True Story: I’m on Broadway

i'm on broadway
What’s is like to work on Broadway? To have a lead role in a nationally-touring production that evvvvveryone has heard of? Helene Yorke (aka Glinda in the touring production of Wicked) tells us all about it. Fascinating stuff!


Can you tell us about your background?

My background was in ballet, actually. I started at the age of three, and discovered ten years later that it was stressing me out, but kept dancing because that ‘s the sort of thing that never really leaves you. I’m glad I didn’t give up because obviously it’s a huge asset to my life now.

My parents are two conservative Canadians both of whom are very bookish, so I kind of hurled myself into left field. However, they like to think they know everything about theatre and the “biz,” but that’s just cause they’re parents and parents know everything, right? They supported my quest very early on, and I was in choirs and acting classes in the summer. It wasn’t until college that I decided to major in musical theatre because of my passion for singing and dancing in addition to acting.

How old were you when you realized this was what you wanted to do?
I don’t know! I think you sort of exit the womb this nuts – it is 100% a genetic mutation.

How much time did you devote to lessons and practice when you were growing up?
I was in ballet class three times a week from a very early age. From middle school on I was in choir twice a week, and in high school we would stay insane hours to rehearse drama festival scenes. I also went to the University of Michigan and got my degree in Musical Theatre, so that was a lot of class and a lot of practicing.How did the people in your life react when you told them that you wanted to do this professionally?

I think people in my life always knew I was going to do this, so there was never really a time when I announced it and they reacted. I have always felt supported by those around me, and my family has always been incredibly supportive, which I could not have done without.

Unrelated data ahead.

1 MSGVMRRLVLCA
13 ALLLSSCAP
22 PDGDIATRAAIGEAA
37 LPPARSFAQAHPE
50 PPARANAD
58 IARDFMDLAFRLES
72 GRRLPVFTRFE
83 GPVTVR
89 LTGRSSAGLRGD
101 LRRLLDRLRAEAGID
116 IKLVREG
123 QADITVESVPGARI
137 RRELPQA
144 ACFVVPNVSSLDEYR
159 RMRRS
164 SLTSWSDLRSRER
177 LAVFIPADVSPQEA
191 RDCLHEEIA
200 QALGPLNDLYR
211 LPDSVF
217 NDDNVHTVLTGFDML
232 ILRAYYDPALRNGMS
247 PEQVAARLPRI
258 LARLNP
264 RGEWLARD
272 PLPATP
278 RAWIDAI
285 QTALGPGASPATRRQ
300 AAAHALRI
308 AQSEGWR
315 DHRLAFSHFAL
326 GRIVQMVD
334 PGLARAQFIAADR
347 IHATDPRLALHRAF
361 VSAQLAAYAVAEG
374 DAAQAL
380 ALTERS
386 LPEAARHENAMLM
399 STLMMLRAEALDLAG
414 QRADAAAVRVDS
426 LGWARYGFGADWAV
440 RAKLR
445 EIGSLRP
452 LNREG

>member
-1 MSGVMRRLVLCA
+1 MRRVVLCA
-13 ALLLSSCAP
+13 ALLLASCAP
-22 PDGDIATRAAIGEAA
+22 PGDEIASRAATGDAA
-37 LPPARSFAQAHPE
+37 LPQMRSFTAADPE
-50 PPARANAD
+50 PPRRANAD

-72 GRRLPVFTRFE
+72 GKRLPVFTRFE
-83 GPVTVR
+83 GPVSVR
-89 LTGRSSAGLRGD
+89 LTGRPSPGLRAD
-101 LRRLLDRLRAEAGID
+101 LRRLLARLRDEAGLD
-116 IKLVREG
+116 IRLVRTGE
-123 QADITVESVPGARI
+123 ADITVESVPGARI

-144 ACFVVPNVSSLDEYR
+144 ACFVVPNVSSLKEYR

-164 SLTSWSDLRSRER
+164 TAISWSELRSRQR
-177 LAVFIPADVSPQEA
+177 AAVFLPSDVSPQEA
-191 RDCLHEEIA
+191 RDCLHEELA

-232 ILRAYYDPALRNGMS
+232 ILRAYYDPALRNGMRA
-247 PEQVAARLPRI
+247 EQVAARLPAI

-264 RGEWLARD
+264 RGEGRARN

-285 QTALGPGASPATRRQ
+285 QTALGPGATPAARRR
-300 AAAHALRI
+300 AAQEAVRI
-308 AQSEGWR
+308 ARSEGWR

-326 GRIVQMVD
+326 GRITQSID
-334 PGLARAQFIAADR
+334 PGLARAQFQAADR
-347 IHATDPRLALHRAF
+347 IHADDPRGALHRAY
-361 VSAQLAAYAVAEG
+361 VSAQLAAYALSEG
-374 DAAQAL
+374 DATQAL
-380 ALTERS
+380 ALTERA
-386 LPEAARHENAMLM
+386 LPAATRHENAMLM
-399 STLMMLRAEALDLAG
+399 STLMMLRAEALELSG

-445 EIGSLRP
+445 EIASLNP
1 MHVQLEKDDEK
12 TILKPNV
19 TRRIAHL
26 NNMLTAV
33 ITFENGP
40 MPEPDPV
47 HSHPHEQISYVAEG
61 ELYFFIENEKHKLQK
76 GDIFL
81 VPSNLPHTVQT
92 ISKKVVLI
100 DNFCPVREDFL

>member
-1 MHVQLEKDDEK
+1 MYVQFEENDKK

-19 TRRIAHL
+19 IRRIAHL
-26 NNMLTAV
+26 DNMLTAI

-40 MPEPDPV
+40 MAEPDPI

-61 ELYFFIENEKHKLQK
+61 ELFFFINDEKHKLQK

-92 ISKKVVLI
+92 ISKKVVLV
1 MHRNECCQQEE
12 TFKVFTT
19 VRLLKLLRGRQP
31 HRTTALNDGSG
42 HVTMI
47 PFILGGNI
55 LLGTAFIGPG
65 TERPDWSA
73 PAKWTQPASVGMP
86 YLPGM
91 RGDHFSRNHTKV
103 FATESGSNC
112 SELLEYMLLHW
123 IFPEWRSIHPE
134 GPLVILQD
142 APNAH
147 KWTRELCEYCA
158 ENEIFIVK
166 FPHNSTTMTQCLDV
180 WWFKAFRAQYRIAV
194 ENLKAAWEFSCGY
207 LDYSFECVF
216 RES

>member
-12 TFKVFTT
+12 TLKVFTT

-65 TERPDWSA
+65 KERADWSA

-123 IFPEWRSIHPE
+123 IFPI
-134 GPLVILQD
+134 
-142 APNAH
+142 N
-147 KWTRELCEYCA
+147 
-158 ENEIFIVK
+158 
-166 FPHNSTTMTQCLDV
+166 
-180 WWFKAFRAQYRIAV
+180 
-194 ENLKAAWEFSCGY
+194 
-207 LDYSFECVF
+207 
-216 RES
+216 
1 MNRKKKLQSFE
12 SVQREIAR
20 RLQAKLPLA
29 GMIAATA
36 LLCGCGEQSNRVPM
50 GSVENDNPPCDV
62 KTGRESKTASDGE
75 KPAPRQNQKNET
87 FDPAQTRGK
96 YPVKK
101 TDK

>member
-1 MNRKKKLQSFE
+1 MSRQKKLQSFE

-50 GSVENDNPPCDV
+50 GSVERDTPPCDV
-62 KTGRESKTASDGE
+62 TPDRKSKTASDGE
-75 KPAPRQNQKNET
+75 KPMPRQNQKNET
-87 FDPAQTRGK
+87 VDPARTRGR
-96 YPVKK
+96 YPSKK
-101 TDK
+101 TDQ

I think it’s important when you do something in which you face so much rejection to surround yourself with those who lift you up and keep you believing in yourself.Can you tell us about the various roles that you’ve played?

I played a hodge podge of characters off-Broadway in a show called Walmartopia. It was an incredible experience. I was with some hilarious actors – observing and working beside them was such a pleasure. That was a show which was kept open by our very generous producer and we would often do it for an audience of 20-30 people.

Keeping yourself motivated and “with it” in a situation like that is incredibly difficult, but we had such a wonderful cast and we were really always there for each other. That experience was the perfect one for my first show out of college.

Then I went on to play Sharpay in High School Musical for Disney on tour. It was amazing working for such a huge company and touring the country. It was a great group of young people, many of whom were doing their first job. I also love playing the villain. There’s just something so fun about it.

I played a small role in an off-Broadway show called What’s That Smell – The Music of Jacob Sterling which meant working for the very prestigious and established Atlantic Theatre Company and David Pittu and Peter Bartlett, two of the best actors in New York City. Again: a wonderful environment in which to learn. Plus, the show was brilliant.

Then I played Marty in Grease on Broadway, which was incredible because the cast was a wonderful group, I loved the chance to dance again, the character is fun and a little slutty, and I was on Broadway! Walking through the stage door at the Brook Atkinson theatre never got old. It was a pleasure and an honor to join those ranks.

And then I was Glinda in Wicked, opening and originating the Second National Tour. It’s probably my favorite part to date. I loved exploring the journey she goes on during the course of that story, and playing opposite someone so closely.